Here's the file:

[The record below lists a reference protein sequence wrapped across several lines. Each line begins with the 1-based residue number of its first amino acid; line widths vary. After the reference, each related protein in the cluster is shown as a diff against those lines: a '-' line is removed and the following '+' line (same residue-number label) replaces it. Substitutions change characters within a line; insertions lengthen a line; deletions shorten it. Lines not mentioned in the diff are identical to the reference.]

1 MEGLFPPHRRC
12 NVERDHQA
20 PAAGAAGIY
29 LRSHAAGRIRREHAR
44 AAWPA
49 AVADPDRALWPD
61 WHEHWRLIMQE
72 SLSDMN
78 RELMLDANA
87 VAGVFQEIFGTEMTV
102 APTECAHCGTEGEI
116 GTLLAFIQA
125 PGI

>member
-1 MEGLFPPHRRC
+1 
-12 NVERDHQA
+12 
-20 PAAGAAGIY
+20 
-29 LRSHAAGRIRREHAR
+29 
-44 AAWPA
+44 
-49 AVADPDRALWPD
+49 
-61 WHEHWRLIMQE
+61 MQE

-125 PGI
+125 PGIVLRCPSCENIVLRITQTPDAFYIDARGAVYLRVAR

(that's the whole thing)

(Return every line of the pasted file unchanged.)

[The record below lists a reference protein sequence wrapped across several lines. Each line begins with the 1-based residue number of its first amino acid; line widths vary. After the reference, each related protein in the cluster is shown as a diff against those lines: a '-' line is removed and the following '+' line (same residue-number label) replaces it. Substitutions change characters within a line; insertions lengthen a line; deletions shorten it. Lines not mentioned in the diff are identical to the reference.]

1 MEGLFPPHRRC
12 NVERDHQA
20 PAAGAAGIY
29 LRSHAAGRIRREHAR
44 AAWPA
49 AVADPDRALWPD
61 WHEHWRLIMQE
72 SLSDMN
78 RELMLDANA
87 VAGVFQEIFGTEMTV
102 APTECAHCGTEGEI
116 GTLLAFIQA
125 PGI

>member
-1 MEGLFPPHRRC
+1 
-12 NVERDHQA
+12 
-20 PAAGAAGIY
+20 
-29 LRSHAAGRIRREHAR
+29 
-44 AAWPA
+44 
-49 AVADPDRALWPD
+49 
-61 WHEHWRLIMQE
+61 MQE

-125 PGI
+125 PGIVLRCPSCENIVLRITQTPDAFYIDARGAVYLRVAR